U.S. stocks dropped on Friday, pulling benchmarks back into the red for the year, as the December jobs report topped expectations but hourly earnings declined, and investors tracked events in France after Wednesday’s massacre at Charlie Hebdo magazine in Paris.
Market analysts generally downplayed the notion that Friday’s declines had much to do with the labor report.
“It’s been such a volatile week, people shouldn’t read too much into one-day moves,” David Kelly, chief market strategist at JPMorgan Funds, said, referring to a week that has so far had the Dow Jones Industrial Average finishing each day a triple-digit move in either direction.
Others pointed to overseas concerns as a factor.
“We think the market has caught up with the ‘terrorism fear.’ Since the beginning of the French ordeal the markets have ignored the event. We believe the escalation of the situation gave investors a reason to worry,” Peter Cardillo, chief market economist at Rockwell Capital, wrote in an email.
“It was a really positive jobs report. I know the market sold off here in an aftermath reaction, but we just had an incredible rally, it’s a Friday, we have the situation in Paris, we’re setting up for the upcoming weekend and we have earnings starting next week,” JJ Kinahan, chief strategist at TD Ameritrade, said of investor unease.
“And then there’s the crude-oil situation, until you see three weeks of stability in crude, it’s going to spell volatility in the market,” Kinahan added of crude’s seventh weekly drop.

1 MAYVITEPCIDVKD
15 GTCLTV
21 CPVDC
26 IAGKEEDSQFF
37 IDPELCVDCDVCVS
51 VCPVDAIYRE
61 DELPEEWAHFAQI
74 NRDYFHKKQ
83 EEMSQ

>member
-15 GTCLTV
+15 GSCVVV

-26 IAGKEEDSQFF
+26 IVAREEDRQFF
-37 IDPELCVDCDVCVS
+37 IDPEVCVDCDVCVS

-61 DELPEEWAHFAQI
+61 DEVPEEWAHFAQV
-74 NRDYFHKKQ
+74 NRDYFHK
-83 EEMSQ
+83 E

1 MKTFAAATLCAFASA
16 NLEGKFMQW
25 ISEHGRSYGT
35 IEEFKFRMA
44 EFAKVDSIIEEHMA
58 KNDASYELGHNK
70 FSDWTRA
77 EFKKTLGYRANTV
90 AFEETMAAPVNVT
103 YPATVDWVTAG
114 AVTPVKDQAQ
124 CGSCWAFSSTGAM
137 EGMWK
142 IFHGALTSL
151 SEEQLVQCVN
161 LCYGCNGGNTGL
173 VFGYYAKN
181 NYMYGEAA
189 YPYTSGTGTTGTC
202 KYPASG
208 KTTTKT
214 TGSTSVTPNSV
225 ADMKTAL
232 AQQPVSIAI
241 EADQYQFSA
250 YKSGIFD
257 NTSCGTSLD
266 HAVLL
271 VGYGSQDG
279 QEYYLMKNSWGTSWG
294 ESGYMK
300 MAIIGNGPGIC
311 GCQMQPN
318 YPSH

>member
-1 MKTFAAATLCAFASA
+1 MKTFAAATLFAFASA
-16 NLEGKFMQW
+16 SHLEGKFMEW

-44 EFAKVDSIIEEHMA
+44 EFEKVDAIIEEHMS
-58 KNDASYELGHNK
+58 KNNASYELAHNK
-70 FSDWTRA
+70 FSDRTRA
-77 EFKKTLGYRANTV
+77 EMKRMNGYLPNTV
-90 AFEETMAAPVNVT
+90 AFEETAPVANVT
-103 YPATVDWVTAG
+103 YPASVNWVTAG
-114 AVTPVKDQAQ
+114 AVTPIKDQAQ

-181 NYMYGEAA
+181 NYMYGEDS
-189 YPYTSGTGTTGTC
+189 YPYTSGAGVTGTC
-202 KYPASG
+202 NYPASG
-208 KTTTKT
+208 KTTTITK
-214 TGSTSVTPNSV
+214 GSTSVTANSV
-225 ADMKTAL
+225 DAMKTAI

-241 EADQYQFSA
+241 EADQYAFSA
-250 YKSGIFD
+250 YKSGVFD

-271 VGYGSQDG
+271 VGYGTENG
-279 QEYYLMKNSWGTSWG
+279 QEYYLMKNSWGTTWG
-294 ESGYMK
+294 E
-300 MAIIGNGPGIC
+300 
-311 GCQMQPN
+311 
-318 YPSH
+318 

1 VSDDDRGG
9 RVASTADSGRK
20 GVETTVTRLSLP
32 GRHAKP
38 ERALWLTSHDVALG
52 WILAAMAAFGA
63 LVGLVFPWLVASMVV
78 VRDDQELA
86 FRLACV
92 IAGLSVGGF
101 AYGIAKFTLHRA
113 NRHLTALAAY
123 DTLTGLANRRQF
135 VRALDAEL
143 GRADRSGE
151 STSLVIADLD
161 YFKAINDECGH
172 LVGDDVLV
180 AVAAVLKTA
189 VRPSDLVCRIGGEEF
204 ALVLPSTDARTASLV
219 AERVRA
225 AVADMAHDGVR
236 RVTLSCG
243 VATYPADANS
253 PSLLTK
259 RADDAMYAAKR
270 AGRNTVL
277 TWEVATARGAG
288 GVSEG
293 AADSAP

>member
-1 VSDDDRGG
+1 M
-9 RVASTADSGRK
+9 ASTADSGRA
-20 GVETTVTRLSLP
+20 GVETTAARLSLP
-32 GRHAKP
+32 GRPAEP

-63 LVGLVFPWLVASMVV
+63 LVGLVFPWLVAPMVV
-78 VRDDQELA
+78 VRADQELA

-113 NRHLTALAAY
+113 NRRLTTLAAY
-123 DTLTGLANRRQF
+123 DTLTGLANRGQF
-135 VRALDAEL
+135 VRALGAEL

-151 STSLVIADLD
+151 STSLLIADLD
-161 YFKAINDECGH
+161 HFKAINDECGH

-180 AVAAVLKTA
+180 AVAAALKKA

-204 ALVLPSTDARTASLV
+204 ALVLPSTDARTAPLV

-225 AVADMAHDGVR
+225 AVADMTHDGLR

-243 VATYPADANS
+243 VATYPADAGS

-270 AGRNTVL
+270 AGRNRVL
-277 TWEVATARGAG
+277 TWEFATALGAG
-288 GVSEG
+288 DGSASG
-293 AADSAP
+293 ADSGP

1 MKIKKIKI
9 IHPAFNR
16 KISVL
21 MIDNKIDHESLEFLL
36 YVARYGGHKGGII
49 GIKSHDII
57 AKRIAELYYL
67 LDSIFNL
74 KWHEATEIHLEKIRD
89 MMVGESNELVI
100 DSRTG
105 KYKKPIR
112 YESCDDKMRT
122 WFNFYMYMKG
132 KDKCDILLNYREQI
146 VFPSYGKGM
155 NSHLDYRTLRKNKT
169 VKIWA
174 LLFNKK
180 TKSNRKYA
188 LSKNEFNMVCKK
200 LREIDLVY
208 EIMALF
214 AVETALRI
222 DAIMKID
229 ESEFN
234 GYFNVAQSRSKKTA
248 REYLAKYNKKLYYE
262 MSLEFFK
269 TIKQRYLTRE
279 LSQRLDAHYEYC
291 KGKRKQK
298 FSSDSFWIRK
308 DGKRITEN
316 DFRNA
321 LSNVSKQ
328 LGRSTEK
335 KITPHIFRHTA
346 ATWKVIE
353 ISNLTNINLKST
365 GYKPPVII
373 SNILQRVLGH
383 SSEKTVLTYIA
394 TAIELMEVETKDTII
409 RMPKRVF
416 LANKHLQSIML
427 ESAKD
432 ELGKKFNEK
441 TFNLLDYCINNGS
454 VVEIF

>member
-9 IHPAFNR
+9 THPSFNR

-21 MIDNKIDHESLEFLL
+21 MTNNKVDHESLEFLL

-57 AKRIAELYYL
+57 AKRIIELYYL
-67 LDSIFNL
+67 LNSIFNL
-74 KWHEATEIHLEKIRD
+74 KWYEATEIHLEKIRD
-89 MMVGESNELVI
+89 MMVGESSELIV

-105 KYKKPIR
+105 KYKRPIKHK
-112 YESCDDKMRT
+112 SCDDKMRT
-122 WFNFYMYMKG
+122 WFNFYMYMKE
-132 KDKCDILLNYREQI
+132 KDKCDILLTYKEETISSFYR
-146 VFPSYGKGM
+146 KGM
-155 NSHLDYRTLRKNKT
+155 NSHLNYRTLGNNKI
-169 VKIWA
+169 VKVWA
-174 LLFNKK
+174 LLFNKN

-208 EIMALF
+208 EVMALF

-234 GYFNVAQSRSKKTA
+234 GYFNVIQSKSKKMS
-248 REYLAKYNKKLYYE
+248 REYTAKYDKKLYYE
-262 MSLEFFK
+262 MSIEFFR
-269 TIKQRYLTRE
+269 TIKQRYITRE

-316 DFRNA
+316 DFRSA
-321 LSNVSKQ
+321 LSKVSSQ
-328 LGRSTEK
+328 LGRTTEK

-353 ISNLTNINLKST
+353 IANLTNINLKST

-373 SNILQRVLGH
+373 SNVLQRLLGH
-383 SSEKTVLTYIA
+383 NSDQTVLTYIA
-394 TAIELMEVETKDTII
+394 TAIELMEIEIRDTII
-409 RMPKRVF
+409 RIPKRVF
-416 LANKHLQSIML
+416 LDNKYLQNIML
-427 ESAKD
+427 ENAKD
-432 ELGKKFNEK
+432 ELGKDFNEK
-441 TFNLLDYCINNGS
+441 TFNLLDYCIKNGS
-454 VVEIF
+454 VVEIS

The CBOE Volatility Index, a measure of investor uncertainty, rose 3.2 percent to 17.55.
The figures from the Labor Department had the U.S. economy adding 252,000 to payrolls last month, and the November already robust gain revised higher, to 353,000, prompting stock-index futures to reverse higher ahead of the open.
But the enthusiasm proved short lived.
Quickly erasing a 7-point opening gain, the Dow Jones Industrial Average dropped as much as 221 points, and ended down 170.50 points, or 1 percent, at 17,737.37, leaving it down 0.5 percent for the week.
Chevron led blue-chip declines that extended to 25 of 30 components.
The S&P 500 shed 17.33 points, or 0.8 percent, to 2,044.81, with all of its 10 major industry groups in the red and the index off 0.7 percent from the week-earlier close.
The Nasdaq declined 32.12 points, or 0.9 percent, to 4,704.07, tallying a 0.5 percent weekly drop .
Decliners outpaced advancers by a nearly 2-to-1 ratio on the New York Stock Exchange, where 732 million shares traded. Composite volume neared 3.4 billion.
Another economic report Friday had U.S. wholesale inventories climbing 0.8 percent in November, above estimates